Tom Judson brings his one-man show, Canned Ham, back to Dixon Place through March 26th. Canned Ham is Tom's theatrical memoir detailing his life in all areas of show business: acting in Broadway musicals (Cabaret, 42nd Street), composing music for film and television (Whit Stillman's Metropolitan, Sesame Street) and the work for which he is probably most widely known, appearing in gay adult films as Gus Mattox. Stories and songs are interwoven with visuals and musical numbers to celebrate a life that is extraordinary yet--because the story is bookended by the tale of his partner's death from AIDS--all too familiar to many. Tom accompanies himself on the piano, the accordion, the trumpet and nine other instruments--sometimes simultaneously.
I had a chance to talk to Tom about the latest incarnation his show.
Tell me a little bit about Canned Ham and how it came to be.
In a nutshell: I went broke when the real estate market collapsed (I was flipping houses--very small scale--in upstate New York) and when I spotted this little, broken-down camper in a barnyard, I hatched the crazy scheme of hitching it up to my Jeep and driving around the country, doing odd jobs here and there to support myself. Then I thought, oh, I have all these great stories from working in porn and the theater and movies, I could string them together and play a couple of tunes on the accordion and find the local gay bar and do the show for drink tickets. When I sat down and wrote the script it ended up being so much more substantial than I had imagined that I realized it was destined for a theater, not for an open mic night on the road somewhere. So in a way, I wrote myself out of what might have been a terrific road trip, but I gained a wonderful new project.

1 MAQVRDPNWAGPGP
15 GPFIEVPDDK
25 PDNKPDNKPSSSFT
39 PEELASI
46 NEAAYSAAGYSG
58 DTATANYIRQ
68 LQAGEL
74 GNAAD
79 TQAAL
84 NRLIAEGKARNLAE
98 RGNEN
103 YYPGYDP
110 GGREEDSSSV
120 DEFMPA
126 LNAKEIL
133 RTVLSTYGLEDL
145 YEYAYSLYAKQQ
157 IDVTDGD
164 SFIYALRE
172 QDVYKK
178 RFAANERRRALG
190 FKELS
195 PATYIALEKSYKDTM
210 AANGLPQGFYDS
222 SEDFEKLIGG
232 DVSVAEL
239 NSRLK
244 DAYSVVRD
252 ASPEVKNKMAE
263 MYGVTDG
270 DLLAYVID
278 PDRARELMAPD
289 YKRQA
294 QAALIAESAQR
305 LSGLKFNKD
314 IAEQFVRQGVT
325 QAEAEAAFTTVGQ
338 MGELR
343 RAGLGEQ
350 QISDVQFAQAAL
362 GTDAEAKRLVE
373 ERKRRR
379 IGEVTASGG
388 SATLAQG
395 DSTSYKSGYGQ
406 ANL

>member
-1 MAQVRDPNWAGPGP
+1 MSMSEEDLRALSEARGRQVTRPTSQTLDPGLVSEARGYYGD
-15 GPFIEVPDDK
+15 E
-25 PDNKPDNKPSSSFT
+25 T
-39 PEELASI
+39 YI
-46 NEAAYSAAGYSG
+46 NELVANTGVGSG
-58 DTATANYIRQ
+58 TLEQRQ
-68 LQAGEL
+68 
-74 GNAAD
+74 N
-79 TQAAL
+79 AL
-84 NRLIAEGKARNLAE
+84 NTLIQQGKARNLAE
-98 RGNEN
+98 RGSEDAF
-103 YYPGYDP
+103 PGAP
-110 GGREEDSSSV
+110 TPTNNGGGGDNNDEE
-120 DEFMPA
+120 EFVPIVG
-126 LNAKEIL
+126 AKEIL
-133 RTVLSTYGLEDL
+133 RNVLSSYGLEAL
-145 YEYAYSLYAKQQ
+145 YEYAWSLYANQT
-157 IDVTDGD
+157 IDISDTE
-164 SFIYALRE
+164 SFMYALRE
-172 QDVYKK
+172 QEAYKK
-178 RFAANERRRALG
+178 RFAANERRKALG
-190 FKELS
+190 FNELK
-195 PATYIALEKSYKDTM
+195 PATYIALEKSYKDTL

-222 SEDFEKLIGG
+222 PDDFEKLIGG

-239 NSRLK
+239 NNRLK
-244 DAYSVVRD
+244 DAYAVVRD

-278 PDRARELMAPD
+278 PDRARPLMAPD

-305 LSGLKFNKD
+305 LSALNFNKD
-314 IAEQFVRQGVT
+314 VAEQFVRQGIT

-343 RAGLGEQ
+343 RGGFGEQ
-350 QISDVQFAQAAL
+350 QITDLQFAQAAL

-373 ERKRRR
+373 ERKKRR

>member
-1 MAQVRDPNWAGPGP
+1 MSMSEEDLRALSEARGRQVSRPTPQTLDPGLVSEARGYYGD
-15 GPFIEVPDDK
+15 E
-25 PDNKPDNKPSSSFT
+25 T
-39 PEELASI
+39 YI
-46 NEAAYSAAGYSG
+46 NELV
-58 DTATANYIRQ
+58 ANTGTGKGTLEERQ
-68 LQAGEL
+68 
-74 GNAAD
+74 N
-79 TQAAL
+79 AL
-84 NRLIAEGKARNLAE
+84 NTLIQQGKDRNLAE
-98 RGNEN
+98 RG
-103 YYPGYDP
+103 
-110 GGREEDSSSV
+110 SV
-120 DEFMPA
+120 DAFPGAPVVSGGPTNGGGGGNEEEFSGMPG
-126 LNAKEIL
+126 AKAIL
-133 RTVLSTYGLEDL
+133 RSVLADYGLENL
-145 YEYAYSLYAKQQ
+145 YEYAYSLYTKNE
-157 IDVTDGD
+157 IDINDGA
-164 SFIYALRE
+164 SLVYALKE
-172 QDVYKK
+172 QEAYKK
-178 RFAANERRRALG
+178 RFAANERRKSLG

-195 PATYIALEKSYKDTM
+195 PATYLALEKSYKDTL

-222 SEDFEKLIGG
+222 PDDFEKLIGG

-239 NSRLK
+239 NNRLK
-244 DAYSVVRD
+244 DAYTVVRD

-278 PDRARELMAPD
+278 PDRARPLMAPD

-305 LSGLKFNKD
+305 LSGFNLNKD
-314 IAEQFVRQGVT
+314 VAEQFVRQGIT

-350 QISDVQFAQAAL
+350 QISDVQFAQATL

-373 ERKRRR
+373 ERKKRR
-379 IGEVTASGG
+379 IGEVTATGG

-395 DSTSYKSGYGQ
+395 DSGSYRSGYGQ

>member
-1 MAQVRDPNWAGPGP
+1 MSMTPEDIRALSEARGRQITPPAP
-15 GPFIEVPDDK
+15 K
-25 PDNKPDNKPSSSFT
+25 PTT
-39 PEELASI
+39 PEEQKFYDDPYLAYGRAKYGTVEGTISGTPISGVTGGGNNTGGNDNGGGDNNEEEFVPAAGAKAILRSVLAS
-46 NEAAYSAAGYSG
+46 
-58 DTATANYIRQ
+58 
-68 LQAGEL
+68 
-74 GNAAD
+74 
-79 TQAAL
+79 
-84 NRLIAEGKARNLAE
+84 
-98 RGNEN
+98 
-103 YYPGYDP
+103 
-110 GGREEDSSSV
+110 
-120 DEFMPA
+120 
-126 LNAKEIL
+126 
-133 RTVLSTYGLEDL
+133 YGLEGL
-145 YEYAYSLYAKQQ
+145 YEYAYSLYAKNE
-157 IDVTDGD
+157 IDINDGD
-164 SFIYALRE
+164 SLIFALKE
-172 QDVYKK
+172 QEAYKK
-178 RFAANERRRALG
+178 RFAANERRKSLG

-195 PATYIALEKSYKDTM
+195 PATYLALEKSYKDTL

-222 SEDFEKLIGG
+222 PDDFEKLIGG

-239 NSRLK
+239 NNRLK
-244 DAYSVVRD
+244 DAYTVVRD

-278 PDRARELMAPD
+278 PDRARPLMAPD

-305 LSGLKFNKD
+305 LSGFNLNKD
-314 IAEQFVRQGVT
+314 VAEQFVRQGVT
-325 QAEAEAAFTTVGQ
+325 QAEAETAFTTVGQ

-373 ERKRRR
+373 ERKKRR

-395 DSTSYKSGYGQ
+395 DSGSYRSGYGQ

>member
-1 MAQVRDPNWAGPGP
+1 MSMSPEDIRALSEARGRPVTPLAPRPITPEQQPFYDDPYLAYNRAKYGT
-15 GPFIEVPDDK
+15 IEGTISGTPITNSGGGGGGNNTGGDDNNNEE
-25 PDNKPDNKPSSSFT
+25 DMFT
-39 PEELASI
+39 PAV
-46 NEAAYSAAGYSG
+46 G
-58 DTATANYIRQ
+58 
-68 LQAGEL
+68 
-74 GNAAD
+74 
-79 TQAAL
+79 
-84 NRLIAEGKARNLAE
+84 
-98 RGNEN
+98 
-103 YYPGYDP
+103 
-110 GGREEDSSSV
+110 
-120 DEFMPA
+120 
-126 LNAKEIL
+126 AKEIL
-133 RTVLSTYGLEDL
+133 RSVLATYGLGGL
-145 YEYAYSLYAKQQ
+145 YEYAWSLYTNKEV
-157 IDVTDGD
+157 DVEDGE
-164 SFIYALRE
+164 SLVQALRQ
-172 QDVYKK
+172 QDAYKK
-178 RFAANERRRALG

How does it feel bringing Canned Ham back to Dixon Place, the space where it saw some of its earliest performances and your recent birthday show?
Dixon Place has one of the best spaces/tech facilities downtown. The acoustics alone make it a pleasure to perform there. Besides, I've been performing at the various incarnations of DP since the early eighties, when it was in Ellie Covan's living room on East First Street. I've got a real history with the place
How has the play evolved since its earliest Dixon Place performances?
Oh, God, where to start? More of everything, mostly: more music (LOTS more music), more visuals, more choreography, more musical instruments (12, at last count) and the script has been completely take apart and put back together, based on what I've learned doing it for the past year and a half.
I saw Canned Ham in Provincetown and New York, and saw a big difference in the audiences. You've performed Canned Ham in several different cities. Have you noticed much difference, and do you have a favorite?
It's remarkable how audiences differ from town to town. I experienced that with the big Broadway tours I've been on. A favorite? You don't really expect me to answer that, do you? [Editor's note - I'm pretty sure he wanted to say New York.]
As I mentioned, you had a special performance of Canned Ham at Dixon Place on your 50th birthday. What was your birthday wish this year?
Oh, I don't really indulge in wishes and resolutions. Life has been so good to me, throwing things at me willy-nilly, that I don't see any reason to start interfering with it now.
What's coming up next for you?
I'm continuing to play for Varla Jean Merman as much as possible. Canned Ham will be booked around the country wherever we can get a foothold, and I'm planning on doing a new show in Provincetown this summer. I only have a vague idea so far what that will be. Mostly music, I'm thinking. A classy (but sexy) cabaret of some sort.
Dixon Place presents
Directed by Kevin Malony
Press Representative: Tim Ranney
"Leaves you yelling for more," - Alan Cumming
"Fast, funny and surprisingly moving." - The Huffington Post
Thursdays - Saturdays, March 3-5, 17-19, 24-26 at 7:30pm
Tickets: $15 (advance); $20 (door)